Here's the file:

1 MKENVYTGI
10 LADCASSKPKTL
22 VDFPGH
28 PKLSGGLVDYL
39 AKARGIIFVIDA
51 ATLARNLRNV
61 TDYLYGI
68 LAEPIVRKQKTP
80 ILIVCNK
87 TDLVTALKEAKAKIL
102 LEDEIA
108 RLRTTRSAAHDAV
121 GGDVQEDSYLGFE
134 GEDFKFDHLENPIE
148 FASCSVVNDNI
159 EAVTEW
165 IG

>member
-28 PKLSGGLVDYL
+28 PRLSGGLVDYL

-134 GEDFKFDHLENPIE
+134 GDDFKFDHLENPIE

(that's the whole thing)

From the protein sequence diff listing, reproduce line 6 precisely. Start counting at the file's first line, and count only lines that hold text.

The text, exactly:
51 ATLARNLRNV